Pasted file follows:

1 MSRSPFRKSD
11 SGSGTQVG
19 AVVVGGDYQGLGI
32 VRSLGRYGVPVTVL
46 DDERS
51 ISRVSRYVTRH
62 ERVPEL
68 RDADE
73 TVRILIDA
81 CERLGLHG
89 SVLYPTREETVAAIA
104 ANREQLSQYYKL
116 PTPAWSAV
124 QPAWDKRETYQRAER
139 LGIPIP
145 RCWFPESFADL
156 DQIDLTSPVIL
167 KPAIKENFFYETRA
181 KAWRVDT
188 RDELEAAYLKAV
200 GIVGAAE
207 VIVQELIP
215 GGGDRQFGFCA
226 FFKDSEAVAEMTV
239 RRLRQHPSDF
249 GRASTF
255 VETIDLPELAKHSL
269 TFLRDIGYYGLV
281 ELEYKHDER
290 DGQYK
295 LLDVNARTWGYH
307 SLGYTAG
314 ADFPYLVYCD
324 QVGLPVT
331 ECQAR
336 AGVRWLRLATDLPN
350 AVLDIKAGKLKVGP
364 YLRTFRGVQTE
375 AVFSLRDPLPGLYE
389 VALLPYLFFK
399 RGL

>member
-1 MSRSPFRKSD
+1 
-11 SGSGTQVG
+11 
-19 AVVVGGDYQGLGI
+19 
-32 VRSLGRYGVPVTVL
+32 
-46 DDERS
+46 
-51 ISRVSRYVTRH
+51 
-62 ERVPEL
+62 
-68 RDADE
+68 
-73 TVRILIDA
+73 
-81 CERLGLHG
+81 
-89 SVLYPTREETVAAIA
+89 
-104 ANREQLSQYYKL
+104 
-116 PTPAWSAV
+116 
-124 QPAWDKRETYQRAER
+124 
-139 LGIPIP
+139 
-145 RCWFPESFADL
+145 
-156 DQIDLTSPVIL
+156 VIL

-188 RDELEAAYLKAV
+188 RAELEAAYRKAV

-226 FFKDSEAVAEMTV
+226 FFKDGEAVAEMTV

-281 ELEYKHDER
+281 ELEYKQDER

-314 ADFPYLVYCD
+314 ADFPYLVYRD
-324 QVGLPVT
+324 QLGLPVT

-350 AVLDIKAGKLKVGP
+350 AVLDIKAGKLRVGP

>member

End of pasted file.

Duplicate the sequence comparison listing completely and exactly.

1 MSRSPFRKSD
11 SGSGTQVG
19 AVVVGGDYQGLGI
32 VRSLGRYGVPVTVL
46 DDERS
51 ISRVSRYVTRH
62 ERVPEL
68 RDADE
73 TVRILIDA
81 CERLGLHG
89 SVLYPTREETVAAIA
104 ANREQLSQYYKL
116 PTPAWSAV
124 QPAWDKRETYQRAER
139 LGIPIP
145 RCWFPESFADL
156 DQIDLTSPVIL
167 KPAIKENFFYETRA
181 KAWRVDT
188 RDELEAAYLKAV
200 GIVGAAE
207 VIVQELIP
215 GGGDRQFGFCA
226 FFKDSEAVAEMTV
239 RRLRQHPSDF
249 GRASTF
255 VETIDLPELAKHSL
269 TFLRDIGYYGLV
281 ELEYKHDER
290 DGQYK
295 LLDVNARTWGYH
307 SLGYTAG
314 ADFPYLVYCD
324 QVGLPVT
331 ECQAR
336 AGVRWLRLATDLPN
350 AVLDIKAGKLKVGP
364 YLRTFRGVQTE
375 AVFSLRDPLPGLYE
389 VALLPYLFFK
399 RGL

>member
-1 MSRSPFRKSD
+1 
-11 SGSGTQVG
+11 
-19 AVVVGGDYQGLGI
+19 
-32 VRSLGRYGVPVTVL
+32 
-46 DDERS
+46 
-51 ISRVSRYVTRH
+51 
-62 ERVPEL
+62 
-68 RDADE
+68 
-73 TVRILIDA
+73 
-81 CERLGLHG
+81 
-89 SVLYPTREETVAAIA
+89 
-104 ANREQLSQYYKL
+104 
-116 PTPAWSAV
+116 
-124 QPAWDKRETYQRAER
+124 
-139 LGIPIP
+139 
-145 RCWFPESFADL
+145 
-156 DQIDLTSPVIL
+156 VIL

-188 RDELEAAYLKAV
+188 RAELEAAYRKAV

-226 FFKDSEAVAEMTV
+226 FFKDGEAVAEMTV

-281 ELEYKHDER
+281 ELEYKQDER

-314 ADFPYLVYCD
+314 ADFPYLVYRD
-324 QVGLPVT
+324 QLGLPVT

-350 AVLDIKAGKLKVGP
+350 AVLDIKAGKLRVGP

>member